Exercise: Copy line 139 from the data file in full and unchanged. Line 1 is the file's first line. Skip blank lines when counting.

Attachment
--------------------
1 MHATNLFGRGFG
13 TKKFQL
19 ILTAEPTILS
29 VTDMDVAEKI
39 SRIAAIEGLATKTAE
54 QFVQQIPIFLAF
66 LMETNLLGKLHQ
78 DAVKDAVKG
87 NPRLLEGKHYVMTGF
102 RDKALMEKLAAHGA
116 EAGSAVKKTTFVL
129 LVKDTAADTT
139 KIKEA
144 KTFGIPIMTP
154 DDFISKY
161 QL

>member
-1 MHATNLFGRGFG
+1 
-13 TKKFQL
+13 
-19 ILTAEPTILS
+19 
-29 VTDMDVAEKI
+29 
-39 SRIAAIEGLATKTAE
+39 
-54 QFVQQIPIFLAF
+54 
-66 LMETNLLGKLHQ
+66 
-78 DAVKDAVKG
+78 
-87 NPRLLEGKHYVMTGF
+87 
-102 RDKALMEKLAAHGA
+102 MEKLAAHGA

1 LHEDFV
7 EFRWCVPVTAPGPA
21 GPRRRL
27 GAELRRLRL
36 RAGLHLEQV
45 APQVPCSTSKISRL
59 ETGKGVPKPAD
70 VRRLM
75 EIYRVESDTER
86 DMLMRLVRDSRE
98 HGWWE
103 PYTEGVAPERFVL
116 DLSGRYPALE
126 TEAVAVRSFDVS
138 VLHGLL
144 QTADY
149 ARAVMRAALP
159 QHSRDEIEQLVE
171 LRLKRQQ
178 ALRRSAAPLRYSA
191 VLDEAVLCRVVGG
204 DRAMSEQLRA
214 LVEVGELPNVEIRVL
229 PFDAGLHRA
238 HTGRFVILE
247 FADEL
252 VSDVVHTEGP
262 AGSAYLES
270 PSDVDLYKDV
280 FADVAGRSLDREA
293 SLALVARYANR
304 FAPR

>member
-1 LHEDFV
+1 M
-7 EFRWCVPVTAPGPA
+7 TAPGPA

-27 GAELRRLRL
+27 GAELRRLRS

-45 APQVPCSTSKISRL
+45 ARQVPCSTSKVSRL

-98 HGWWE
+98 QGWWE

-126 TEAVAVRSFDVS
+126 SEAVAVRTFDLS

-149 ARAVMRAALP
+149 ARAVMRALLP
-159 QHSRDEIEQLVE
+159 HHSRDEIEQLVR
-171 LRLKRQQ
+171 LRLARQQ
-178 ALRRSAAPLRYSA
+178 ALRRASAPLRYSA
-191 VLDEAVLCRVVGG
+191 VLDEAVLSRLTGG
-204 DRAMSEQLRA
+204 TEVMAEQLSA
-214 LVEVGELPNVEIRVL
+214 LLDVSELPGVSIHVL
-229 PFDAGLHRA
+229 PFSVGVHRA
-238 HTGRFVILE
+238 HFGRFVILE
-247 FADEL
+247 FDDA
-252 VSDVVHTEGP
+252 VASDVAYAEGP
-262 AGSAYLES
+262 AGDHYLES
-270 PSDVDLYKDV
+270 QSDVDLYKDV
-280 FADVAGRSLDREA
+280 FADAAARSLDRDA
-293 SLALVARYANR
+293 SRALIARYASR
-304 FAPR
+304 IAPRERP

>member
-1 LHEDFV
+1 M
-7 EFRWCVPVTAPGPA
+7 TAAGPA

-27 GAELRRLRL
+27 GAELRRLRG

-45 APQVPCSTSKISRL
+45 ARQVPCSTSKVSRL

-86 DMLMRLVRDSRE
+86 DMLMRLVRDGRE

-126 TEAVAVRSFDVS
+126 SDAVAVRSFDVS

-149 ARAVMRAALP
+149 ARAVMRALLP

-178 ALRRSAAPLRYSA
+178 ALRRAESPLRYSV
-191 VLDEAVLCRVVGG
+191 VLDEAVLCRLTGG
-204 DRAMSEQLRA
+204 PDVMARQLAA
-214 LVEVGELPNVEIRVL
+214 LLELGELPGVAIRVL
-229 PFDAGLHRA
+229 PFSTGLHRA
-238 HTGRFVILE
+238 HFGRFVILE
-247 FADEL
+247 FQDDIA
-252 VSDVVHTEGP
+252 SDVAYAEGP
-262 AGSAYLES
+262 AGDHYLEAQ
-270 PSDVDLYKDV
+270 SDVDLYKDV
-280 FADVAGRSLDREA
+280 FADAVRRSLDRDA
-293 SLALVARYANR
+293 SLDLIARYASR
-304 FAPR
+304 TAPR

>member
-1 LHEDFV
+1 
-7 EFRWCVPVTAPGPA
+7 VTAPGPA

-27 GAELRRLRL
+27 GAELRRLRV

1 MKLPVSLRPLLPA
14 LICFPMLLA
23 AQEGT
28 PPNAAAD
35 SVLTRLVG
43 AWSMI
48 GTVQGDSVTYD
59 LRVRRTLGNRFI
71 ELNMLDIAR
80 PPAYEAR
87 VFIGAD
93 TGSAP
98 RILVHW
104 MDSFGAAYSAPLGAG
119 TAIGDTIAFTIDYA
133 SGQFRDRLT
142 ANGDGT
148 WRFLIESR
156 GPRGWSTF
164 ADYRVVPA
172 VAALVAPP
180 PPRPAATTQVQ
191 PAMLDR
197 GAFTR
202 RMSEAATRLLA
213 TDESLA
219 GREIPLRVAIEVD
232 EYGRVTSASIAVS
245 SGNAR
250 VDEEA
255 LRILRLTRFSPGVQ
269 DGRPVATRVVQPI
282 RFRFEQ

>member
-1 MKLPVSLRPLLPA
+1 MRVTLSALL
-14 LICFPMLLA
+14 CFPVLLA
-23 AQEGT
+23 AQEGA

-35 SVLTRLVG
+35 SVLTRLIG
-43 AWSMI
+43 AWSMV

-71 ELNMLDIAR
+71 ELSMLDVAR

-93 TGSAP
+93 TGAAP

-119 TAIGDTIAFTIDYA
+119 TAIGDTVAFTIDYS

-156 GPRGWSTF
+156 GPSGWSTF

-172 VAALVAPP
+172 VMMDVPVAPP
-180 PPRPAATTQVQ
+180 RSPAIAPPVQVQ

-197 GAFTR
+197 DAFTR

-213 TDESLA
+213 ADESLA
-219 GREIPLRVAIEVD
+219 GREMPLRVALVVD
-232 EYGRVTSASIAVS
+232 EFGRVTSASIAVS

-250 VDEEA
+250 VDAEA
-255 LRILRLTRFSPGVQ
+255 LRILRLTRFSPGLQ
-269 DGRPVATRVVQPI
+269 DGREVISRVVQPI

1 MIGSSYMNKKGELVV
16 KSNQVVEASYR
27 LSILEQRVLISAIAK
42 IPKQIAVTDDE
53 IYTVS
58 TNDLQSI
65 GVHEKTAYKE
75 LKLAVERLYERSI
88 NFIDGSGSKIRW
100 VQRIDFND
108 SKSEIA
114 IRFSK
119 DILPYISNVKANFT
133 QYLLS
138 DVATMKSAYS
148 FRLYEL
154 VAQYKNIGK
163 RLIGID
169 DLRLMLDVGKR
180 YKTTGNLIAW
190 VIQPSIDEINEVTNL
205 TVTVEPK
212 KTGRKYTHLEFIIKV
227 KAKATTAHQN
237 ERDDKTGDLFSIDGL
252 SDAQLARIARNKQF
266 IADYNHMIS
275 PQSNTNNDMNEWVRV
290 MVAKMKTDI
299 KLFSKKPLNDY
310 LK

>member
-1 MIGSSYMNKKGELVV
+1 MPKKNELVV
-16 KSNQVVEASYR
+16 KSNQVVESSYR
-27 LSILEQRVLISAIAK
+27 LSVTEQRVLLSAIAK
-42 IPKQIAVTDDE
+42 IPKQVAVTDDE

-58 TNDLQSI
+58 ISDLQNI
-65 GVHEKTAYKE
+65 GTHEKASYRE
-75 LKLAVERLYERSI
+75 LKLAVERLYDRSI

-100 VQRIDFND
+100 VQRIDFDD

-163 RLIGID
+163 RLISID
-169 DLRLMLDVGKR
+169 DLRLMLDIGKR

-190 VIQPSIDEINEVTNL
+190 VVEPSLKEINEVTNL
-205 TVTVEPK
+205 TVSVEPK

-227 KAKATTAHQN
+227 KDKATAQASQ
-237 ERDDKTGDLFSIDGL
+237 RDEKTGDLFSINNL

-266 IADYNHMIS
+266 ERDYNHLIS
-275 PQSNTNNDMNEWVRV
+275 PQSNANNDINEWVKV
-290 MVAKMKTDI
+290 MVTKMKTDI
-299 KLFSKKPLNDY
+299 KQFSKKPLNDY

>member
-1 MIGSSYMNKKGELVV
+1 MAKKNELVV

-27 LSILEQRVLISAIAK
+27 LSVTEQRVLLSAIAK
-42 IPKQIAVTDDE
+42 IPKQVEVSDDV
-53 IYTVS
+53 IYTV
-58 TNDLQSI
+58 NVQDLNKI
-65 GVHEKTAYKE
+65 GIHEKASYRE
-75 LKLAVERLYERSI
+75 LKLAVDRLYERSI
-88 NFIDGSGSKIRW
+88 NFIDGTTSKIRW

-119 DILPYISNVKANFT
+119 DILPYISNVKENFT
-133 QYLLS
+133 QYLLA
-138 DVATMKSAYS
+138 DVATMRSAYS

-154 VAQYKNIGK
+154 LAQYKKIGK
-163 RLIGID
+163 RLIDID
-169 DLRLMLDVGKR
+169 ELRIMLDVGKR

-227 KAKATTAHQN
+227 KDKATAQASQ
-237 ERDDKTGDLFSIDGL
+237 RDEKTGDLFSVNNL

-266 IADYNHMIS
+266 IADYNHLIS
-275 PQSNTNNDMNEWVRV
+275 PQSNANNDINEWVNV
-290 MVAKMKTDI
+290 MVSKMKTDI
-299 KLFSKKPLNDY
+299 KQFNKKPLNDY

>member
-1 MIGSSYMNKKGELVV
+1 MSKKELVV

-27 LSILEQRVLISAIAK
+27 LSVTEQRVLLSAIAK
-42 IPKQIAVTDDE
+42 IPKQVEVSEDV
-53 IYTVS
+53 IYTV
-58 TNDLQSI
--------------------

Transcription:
+229 PFSTGLHRA